Everyone had seen it coming, but when it finally happened it was nonetheless shocking. Last year’s political crisis on a possible referendum in Bosnia and Herzegovina was yet another painful sign of the ongoing political stagnation of the country. The EU’s standard rulebook for the Balkan countries matches uneasily with the peculiar political situation of Bosnia. Not only should the EU step up its efforts, but it should also increase its legitimacy in the country.
Armin Theophil Wegner (1886 –1978) was a German soldier and medic in World War who came to be a witness of the Armenian genocide, taking numbers of photographs in the Armenian deportation camps. Ayşegül Şah Bozdoğan, a philosopher of Istanbul Bilgi Üniversitesi, tells his story and reflects upon it.
Europe has recently been rocked by an international scandal that entangled an ex-KGB man wanted for ordering mass killings in Lithuania, named Michail Golovatov, Austrian law, Lithuanian institutions and the unity as well as the standing of the European Union. At the core of this event was the fact that Austrian officials set free the soviet Officer just a few hours after his arrest in Vienna. We have decided to find out how two scholars of different subjects who originate from the post-Soviet countries and who gained their education at western universities would evaluate this situation.
The past and present of EU-Moldova relations can be framed between two main periods: February 2005, when the joint ENP Action Plan was launched to trigger the first stage of cooperation; and January 2010, when the EU and Moldova started negotiations on an Association Agreement. In this timeline the European Union has continually increased the volume of assistance provided to Moldova, with numbers reaching about 100 million Euros annually until 2013, according to the data provided by the Moldovan Ministry of Foreign Affairs and European Integration. Nevertheless, the real perspectives of EU integration of Moldova are just as unclear now as they were six years ago. How did these perspectives develop over time and to what extent were the reforms truly implemented in Moldova? And, generally speaking, is the EU integration of the country a feasible idea in the near or far future ?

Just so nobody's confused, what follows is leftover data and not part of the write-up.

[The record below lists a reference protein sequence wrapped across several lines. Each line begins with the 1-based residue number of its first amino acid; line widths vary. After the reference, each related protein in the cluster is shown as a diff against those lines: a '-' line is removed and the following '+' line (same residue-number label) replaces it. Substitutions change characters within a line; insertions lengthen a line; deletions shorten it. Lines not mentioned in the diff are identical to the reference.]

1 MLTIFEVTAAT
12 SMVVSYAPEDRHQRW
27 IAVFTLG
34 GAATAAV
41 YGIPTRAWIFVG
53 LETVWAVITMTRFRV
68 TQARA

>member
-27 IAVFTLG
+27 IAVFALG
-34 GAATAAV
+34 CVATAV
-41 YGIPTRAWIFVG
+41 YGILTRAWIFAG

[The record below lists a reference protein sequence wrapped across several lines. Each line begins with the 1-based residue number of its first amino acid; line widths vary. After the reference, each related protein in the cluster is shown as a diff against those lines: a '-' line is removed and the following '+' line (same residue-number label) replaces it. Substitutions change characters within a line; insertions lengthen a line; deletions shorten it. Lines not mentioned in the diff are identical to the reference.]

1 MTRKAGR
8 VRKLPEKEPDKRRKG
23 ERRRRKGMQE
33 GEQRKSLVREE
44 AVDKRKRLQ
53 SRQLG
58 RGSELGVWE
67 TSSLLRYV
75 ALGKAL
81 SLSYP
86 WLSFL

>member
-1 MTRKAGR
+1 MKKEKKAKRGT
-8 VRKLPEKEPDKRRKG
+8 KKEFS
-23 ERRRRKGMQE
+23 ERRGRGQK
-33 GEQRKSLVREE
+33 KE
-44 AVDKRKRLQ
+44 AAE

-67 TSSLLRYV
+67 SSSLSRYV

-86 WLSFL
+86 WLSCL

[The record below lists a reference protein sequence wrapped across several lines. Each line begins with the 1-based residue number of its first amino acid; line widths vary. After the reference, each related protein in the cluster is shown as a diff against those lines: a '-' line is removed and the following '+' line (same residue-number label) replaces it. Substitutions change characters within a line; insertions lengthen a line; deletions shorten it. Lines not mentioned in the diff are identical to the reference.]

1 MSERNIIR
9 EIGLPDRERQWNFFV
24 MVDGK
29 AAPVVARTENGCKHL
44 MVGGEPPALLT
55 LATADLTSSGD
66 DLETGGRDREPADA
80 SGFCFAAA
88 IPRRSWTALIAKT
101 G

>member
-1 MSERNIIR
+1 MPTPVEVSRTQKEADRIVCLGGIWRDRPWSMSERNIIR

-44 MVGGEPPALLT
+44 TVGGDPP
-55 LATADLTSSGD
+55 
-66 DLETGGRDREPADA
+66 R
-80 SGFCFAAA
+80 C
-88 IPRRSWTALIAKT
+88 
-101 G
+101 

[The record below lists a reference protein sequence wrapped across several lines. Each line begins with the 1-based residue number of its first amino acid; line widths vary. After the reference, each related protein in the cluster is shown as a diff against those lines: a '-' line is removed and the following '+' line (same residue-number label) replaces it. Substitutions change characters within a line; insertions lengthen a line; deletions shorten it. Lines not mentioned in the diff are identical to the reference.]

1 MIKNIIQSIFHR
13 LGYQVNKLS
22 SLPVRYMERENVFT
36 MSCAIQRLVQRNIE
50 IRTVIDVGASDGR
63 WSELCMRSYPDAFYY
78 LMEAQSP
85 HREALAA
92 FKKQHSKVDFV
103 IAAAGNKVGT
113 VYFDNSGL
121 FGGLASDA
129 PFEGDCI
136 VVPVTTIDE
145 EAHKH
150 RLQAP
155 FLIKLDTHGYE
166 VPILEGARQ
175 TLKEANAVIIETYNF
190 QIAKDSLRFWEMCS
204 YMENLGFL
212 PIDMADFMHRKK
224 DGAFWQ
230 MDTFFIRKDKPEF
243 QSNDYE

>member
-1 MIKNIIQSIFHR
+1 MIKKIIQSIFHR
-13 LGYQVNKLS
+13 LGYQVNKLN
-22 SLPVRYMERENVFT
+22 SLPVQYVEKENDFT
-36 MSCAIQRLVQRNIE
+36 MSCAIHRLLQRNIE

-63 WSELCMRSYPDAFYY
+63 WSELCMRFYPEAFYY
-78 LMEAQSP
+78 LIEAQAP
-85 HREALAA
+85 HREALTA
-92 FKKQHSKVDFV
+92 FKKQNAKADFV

July 2011 marked the beginning of the Polish presidency of the European Union. Strenghtening the CSDP is one of the targets put forward. However, already during its accession process to the EU, Poland has been keen on getting involved in the transformation of the European Security and Defence Policy and has continued to do so since it became a member. Nonetheless, one must not forget the weight NATO and the USA have in the Polish Army.
Throughout Belarus nowadays, mass protests are organized through social media. The organizers of these protests might however never be successful. This once again confirms that the opposition in Belarus enjoys minimal support among the population.
According to the Constitution, Belarus is a democratic state. The reality is however somewhat different. The opposition’s representatives define the current Belarusian regime as authoritarian and the national government also admits that Belarusian 'democracy' is significantly different from the western concept. What are the causes of these differences?
Ivo Slosarcik is a professor of European and International law at the Charles University of Prague (Jean Monnet Center of Excellence). He also participated in founding the Institute for European policy EUROPEUM. During the Czech Presidency of the European Union, he was a member of the advisory committee of the Czech Vice-Prime minister, Alexander Vondra. In this interview, M. Slosarcik draws up his assessment of the Czech Presidency and his view on the future of the rotating Presidency.
On May 21st 2006, Montenegro chose by referendum to become an independent state, splitting up the state union with Serbia, forged in 2001 in the wake of the break-up of Yugoslavia. However, the « yes » campaign won by only a narrow majority (55.5%), and political antagonisms reflected a genuine divide within society. Yet, almost 5 years later, the country seems to have done better than expected.
In the aftermath of the Orange Revolution of 2004 and following the Ukraine-Russia energy crises of 2005-09, the country’s ‘Western shift’ towards the EU appeared to be a mere question of time. Five years later, these expectations turned out to be too optimistic. How to explain the ‘enlargement fatigue’ on both sides of the frontier between Ukraine and the EU? And what influence can the UK have on the process?